Joanna Thurman-Baker’s dressage blog: foals, girl gangs and swapping horses

  • Hello all and welcome back!

    As I started to write this blog, it’s close to 1am. I’m curled up beneath rugs outside our broodmare Seramai’s stable, greatly anticipating the arrival of our next Jameson RS2 foal. She is showing all the signs of imminent birth, so I am on standby to be an equine midwife. Seramai is seeking me out for comfort, looking for a scratch wherever possible. She and I have bonded greatly during this experience – there is a feeling as old as time itself about being present and supportive during a birth.

    Seramai did give birth just a few hours later, to another beautiful black filly. She is full sister to last year’s foal Juniper – and, incredibly, they share the same birthday. What are the odds of that happening?! Her immediate attitude was that of joyful sweetness, so the name Jelly Bean popped into my head while watching her bounce around the stable at just an hour old. So a big welcome to the world to Jelly Bean TVS, a future black beauty with the cutest white blaze and big fluffy ears to match.

    I just love being part of the girl gang that is Seramai, her foal and me. Jelly Bean is incredibly bold and leading her around while she does her one-week-old passage next to you is just so much fun. Having new life on the yard makes every spring day that bit sweeter and I can’t wait to watch her grow and develop over the next few years.

    ‘I’m like a child with a shiny toy’

    Prior to me donning my midwife role, I have had my “dressage rider” hat on. My sweet Sirocco has stepped up so well in the past few months and I’m like a child with a shiny toy, in that he is all I want to focus on; I’m just so pleased and proud of him.

    We’ve only done two competitions this year (I still have that stay-at-home mindset installed from 2020). First was the regionals in February where we got 67% in the prix st georges (PSG), and then Hickstead Premier League where we scored 66%. They are fairly mid-range scores; our tests are smooth and relatively mistake-free, but as every dressage rider says – it’s always better at home. Finding the same relaxation, power and confidence we can get in our home arena in the competition arena is something that we all strive for.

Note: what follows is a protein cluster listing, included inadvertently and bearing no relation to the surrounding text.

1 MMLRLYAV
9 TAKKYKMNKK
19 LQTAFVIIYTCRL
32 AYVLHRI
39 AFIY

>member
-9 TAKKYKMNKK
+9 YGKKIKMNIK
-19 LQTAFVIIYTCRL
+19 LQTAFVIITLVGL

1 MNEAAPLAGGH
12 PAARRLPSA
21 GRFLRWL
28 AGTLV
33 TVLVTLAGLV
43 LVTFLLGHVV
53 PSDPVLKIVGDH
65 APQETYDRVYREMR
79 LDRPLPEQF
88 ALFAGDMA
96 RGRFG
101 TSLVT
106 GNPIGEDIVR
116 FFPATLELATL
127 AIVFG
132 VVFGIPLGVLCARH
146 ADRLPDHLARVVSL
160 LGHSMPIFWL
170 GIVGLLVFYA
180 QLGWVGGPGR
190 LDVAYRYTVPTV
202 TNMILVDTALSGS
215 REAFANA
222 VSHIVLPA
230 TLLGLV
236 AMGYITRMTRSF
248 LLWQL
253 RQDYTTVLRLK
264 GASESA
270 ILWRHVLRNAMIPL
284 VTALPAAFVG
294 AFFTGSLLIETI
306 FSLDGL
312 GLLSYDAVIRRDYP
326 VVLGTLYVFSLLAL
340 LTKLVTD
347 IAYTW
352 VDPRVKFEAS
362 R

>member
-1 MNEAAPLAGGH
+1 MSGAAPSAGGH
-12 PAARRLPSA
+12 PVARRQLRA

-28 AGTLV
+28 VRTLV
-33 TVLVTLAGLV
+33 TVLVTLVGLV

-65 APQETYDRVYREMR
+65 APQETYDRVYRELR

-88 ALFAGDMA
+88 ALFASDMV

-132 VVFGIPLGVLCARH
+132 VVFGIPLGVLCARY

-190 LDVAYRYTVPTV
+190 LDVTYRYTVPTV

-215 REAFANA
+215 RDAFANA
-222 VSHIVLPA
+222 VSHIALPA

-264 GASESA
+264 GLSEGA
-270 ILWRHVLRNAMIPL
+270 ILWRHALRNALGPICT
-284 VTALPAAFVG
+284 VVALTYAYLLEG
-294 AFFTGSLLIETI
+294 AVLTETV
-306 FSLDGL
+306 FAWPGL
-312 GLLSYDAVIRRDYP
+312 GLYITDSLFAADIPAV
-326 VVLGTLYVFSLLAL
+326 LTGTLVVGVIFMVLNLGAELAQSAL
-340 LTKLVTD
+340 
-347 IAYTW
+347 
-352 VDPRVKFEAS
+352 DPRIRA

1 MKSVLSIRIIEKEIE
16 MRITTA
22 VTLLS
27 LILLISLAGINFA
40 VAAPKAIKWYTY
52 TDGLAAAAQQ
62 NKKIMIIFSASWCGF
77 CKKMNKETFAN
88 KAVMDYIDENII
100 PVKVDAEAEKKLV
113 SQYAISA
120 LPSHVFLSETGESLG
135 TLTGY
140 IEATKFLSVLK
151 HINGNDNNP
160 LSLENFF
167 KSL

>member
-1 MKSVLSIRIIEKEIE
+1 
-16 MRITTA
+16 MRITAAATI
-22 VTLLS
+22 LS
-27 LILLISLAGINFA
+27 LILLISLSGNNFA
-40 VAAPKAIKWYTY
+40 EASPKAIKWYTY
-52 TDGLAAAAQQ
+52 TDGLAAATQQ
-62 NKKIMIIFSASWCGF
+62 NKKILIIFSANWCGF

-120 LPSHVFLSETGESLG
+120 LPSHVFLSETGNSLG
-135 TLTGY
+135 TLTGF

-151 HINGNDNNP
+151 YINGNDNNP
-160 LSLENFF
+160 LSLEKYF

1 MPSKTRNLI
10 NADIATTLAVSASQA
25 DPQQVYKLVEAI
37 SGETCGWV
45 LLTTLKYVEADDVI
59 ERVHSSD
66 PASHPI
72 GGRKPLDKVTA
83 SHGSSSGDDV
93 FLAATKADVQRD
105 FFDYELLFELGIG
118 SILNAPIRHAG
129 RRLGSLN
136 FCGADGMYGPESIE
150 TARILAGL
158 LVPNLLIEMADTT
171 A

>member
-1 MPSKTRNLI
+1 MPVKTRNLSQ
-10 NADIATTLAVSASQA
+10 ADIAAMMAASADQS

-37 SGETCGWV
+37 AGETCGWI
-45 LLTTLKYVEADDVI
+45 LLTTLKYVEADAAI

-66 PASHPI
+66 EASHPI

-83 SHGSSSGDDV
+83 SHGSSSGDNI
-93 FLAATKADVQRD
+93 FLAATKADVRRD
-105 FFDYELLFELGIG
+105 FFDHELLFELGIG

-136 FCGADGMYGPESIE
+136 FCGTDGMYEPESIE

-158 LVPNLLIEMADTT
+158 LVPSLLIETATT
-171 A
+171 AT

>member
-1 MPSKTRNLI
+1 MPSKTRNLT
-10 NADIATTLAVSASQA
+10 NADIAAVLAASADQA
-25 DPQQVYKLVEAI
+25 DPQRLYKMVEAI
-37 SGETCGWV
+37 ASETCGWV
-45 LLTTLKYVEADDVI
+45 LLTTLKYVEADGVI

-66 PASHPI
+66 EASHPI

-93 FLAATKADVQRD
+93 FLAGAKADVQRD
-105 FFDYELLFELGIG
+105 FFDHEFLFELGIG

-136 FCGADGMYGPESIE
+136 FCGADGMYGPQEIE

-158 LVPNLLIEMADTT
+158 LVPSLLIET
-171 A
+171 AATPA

My scores could possibly be higher if my end goal with Sirocco was to ace a small tour test, but I have my sights set on higher accolades. At home we are training the majority of the canter work from the grand prix – his one tempi changes will for sure be his highlight as they are so uniform and poker straight. I recently compiled a video (below) of him from 2020 and then 2022; the difference is fairly impressive if I do say so myself.

    Horse swapping

    Long time readers may remember a blog I wrote back in 2018, in which I received a foal for my 21st birthday present. Fast forward four years and Frodo has now grown into an elegant horse… who prefers my sister Samantha to me. So like most sisters swap clothes, Sam and I have swapped horses. I now have Iniesta (known as Ike), while Sam has Frodo. Now four years old, both boys are under saddle and doing easy work. Ike is so my type, with a big white face and a cheeky attitude. Who knows – in another fours years I may be writing about him doing PSG too…

    Until next time,

    Joanna x

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